Sure to garner newfound respect for an essential yet greatly underappreciated workforce.

PICKING UP

ON THE STREETS AND BEHIND THE TRUCKS WITH THE SANITATION WORKERS OF NEW YORK CITY

A deserving profile of the hardworking folks who work a particularly dirty job.

According to the U.S. Bureau of Labor Statistics, refuse collection is the seventh most hazardous occupation. Nagle (Anthropology and Urban Studies/New York Univ.), the New York Department of Sanitation’s first-ever anthropologist-in-residence, confirms this with insightful information on both the job itself and the men and women who scour New York City’s streets. The physically strenuous work of the garbage collector encompasses the three-part official mandate of collection, disposal and snow removal. Though these distinct laborers receive “scant notice and even less praise” for collecting citywide refuse, Nagle writes, most are dedicated to their unique livelihood and faithfully adhere to the many restrictions of the trade, including the non-acceptance of tips, the rigorous written and physical exams, and the “instant termination” drug policy. Nagle points out that it’s our “lushly consumptive economy and culture” keeping these reliable workers in business, since, without them, “the city becomes unlivable, fast.” Her head-to-toe immersion in the sanitation process included manning a garbage-collection route and often exasperatedly reporting that the job is less a matter of on-the-job perils and more about the early-morning start times and the sheer physical resiliency required for successful employment. Nagle takes the science of scavenging seriously, as evidenced by her postgraduate seminar “Garbage in Gotham,” which included a tour of the colossally expansive Staten Island Fresh Kills landfill. Her multifaceted analysis alludes to the impermanent nature of the things we own, including our own bodies, and how the sanitation worker performs just one key component of that intricate transmogrification.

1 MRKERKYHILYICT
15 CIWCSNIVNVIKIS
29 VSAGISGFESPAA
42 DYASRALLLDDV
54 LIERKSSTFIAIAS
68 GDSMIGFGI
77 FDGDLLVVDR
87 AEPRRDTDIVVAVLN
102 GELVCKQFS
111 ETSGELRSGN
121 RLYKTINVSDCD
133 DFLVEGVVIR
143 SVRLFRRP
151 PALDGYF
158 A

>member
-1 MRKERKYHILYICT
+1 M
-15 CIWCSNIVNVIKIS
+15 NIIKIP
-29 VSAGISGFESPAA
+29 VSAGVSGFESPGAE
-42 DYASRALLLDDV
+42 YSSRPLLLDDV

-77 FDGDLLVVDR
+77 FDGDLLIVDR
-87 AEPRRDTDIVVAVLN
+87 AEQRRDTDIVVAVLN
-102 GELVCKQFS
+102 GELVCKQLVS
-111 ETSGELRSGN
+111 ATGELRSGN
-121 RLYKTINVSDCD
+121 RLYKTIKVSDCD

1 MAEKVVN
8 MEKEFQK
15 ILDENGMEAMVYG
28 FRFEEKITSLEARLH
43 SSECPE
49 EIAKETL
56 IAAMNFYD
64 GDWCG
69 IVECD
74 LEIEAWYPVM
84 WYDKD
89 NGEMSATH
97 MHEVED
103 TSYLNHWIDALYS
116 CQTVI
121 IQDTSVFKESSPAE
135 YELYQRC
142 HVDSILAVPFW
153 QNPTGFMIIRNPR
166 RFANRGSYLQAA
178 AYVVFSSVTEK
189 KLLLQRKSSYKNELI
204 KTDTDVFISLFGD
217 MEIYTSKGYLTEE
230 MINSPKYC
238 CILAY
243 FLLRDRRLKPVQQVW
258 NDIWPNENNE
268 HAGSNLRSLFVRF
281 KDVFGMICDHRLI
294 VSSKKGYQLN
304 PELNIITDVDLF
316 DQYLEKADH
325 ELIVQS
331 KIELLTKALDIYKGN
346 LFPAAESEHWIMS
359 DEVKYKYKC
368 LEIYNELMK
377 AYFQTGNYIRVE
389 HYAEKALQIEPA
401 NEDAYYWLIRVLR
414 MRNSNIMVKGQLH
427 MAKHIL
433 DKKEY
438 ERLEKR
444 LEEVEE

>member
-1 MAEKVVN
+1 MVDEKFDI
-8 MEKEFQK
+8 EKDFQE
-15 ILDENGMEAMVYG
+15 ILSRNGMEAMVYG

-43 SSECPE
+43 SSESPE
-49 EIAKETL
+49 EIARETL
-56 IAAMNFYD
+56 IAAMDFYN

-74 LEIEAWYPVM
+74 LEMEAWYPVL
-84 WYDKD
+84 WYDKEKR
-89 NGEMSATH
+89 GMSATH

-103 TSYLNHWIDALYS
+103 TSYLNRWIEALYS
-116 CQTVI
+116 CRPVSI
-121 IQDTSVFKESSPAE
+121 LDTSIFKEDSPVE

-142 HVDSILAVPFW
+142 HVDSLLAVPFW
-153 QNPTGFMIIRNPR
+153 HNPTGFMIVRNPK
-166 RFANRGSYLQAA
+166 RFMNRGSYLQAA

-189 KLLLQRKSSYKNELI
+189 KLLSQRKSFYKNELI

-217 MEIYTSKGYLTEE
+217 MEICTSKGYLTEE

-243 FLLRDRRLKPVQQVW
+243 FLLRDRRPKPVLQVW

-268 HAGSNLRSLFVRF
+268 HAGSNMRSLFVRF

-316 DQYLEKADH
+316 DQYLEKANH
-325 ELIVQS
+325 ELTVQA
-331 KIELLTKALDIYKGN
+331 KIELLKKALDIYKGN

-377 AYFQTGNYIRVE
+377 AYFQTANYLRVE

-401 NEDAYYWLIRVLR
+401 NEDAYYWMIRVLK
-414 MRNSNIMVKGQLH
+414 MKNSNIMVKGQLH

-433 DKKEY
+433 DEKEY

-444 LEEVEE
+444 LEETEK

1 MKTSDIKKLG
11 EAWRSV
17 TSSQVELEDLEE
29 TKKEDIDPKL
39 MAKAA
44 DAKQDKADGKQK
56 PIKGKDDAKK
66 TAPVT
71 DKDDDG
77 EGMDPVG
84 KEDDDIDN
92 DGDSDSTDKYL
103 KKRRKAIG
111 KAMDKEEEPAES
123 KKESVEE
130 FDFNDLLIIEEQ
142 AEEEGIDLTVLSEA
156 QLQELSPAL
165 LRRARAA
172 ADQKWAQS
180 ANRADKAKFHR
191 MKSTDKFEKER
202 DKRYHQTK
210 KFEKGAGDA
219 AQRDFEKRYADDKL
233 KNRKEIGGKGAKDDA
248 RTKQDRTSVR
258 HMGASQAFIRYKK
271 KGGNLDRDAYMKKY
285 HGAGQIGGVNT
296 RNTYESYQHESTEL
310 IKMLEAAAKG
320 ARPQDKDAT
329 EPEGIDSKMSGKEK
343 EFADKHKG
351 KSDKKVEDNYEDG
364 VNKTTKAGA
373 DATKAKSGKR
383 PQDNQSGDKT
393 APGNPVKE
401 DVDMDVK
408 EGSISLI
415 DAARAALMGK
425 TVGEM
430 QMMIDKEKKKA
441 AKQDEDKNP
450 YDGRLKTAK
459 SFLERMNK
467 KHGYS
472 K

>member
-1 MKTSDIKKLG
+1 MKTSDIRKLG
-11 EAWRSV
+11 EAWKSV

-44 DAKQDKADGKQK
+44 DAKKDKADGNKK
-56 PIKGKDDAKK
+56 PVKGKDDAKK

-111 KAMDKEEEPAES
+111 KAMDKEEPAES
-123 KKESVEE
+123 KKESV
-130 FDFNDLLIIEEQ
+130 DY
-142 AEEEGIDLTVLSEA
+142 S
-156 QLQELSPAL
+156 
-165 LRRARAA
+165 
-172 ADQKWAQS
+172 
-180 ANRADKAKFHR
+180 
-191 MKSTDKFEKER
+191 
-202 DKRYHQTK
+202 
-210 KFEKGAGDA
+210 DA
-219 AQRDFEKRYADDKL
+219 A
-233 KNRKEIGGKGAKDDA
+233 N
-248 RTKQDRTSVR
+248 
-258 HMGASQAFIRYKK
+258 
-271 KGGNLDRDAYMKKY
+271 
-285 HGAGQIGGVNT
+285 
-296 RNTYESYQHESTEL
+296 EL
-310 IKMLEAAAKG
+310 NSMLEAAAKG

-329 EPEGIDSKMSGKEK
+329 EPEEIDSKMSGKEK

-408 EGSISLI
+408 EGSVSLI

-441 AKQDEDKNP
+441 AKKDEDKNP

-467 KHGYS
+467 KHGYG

Sure to garner newfound respect for an essential yet greatly underappreciated workforce.

Pub Date: March 19, 2013

ISBN: 978-0374299293

Page Count: 304

Publisher: Farrar, Straus and Giroux

Review Posted Online: Jan. 6, 2013

Kirkus Reviews Issue: Jan. 15, 2013

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ALL THE PRESIDENT'S MEN

Bernstein and Woodward, the two Washington Post journalists who broke the Big Story, tell how they did it by old fashioned seat-of-the-pants reporting — in other words, lots of intuition and a thick stack of phone numbers. They've saved a few scoops for the occasion, the biggest being the name of their early inside source, the "sacrificial lamb" H**h Sl**n. But Washingtonians who talked will be most surprised by the admission that their rumored contacts in the FBI and elsewhere never existed; many who were telephoned for "confirmation" were revealing more than they realized. The real drama, and there's plenty of it, lies in the private-eye tactics employed by Bernstein and Woodward (they refer to themselves in the third person, strictly on a last name basis). The centerpiece of their own covert operation was an unnamed high government source they call Deep Throat, with whom Woodward arranged secret meetings by positioning the potted palm on his balcony and through codes scribbled in his morning newspaper. Woodward's wee hours meetings with Deep Throat in an underground parking garage are sheer cinema: we can just see Robert Redford (it has to be Robert Redford) watching warily for muggers and stubbing out endless cigarettes while Deep Throat spills the inside dope about the plumbers. Then too, they amass enough seamy detail to fascinate even the most avid Watergate wallower — what a drunken and abusive Mitchell threatened to do to Post publisher Katherine Graham's tit, and more on the Segretti connection — including the activities of a USC campus political group known as the Ratfuckers whose former members served as a recruiting pool for the Nixon White House. As the scandal goes public and out of their hands Bernstein and Woodward seem as stunned as the rest of us at where their search for the "head ratfucker" has led. You have to agree with what their City Editor Barry Sussman realized way back in the beginning — "We've never had a story like this. Just never."